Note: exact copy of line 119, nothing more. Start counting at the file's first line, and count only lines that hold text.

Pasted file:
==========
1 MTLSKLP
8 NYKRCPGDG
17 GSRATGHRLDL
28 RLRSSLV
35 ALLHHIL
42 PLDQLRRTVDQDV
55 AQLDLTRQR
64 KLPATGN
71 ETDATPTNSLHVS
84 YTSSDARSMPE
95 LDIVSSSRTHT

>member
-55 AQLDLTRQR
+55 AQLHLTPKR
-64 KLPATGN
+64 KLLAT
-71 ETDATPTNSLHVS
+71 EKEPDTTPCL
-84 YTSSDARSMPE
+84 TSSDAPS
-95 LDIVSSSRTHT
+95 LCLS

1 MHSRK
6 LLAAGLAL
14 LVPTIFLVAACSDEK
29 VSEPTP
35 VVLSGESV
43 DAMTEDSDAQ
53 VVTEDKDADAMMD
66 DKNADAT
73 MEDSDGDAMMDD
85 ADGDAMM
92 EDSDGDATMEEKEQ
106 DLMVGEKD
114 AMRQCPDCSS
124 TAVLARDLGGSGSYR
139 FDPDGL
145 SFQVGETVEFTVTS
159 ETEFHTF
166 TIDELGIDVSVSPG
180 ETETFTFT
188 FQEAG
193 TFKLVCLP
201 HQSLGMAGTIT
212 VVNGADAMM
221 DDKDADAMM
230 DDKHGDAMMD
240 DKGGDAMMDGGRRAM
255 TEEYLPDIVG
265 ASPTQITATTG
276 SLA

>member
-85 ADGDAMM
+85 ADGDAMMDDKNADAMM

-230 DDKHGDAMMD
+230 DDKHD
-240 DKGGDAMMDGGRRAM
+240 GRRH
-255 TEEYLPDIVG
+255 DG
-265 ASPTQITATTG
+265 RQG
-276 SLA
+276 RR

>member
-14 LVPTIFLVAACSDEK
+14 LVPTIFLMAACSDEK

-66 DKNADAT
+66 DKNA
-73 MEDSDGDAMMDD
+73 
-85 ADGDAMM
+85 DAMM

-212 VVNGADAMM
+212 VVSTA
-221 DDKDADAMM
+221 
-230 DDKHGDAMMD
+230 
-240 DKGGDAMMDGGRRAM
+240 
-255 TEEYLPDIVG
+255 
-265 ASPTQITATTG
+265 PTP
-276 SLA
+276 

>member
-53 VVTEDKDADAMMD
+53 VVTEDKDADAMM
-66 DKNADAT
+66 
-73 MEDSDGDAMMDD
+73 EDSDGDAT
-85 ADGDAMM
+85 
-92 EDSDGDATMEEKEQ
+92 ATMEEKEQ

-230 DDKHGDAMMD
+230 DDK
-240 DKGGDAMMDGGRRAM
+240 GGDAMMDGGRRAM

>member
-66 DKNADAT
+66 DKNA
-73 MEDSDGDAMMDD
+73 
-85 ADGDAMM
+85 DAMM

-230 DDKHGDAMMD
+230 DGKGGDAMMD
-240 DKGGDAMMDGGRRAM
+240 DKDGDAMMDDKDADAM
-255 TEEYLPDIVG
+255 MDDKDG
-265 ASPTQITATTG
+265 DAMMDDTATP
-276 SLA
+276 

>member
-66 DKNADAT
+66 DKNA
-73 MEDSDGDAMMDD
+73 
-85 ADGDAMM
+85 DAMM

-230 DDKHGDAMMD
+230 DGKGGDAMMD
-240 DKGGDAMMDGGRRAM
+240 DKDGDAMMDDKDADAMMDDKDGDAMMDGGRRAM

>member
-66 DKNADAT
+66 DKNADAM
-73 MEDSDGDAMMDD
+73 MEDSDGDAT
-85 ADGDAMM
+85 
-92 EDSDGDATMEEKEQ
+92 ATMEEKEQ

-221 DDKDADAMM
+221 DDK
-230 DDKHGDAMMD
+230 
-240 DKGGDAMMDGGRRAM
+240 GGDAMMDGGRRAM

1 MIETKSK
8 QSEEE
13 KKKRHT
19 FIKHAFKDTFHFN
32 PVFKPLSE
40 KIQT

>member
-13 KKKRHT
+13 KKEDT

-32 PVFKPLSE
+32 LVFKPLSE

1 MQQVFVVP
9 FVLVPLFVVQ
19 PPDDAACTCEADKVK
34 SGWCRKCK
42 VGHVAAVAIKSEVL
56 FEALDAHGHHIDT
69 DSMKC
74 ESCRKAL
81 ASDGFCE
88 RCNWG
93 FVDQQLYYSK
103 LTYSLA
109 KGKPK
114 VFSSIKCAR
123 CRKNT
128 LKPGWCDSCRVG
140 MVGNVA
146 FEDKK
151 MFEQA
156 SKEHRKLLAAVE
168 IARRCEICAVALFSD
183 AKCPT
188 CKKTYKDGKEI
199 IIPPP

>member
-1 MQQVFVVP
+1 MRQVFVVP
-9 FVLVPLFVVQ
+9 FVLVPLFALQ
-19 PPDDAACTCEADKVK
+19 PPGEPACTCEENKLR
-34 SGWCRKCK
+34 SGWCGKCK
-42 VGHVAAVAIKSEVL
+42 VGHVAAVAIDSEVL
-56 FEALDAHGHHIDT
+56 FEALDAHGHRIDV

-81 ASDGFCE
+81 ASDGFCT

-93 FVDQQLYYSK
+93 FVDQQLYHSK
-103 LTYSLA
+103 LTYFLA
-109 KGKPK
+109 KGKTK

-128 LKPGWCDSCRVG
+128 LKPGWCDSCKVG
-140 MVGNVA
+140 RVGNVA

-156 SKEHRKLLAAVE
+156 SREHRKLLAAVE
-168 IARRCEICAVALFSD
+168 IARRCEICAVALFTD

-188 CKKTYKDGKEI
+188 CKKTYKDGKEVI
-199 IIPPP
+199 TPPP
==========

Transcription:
+276 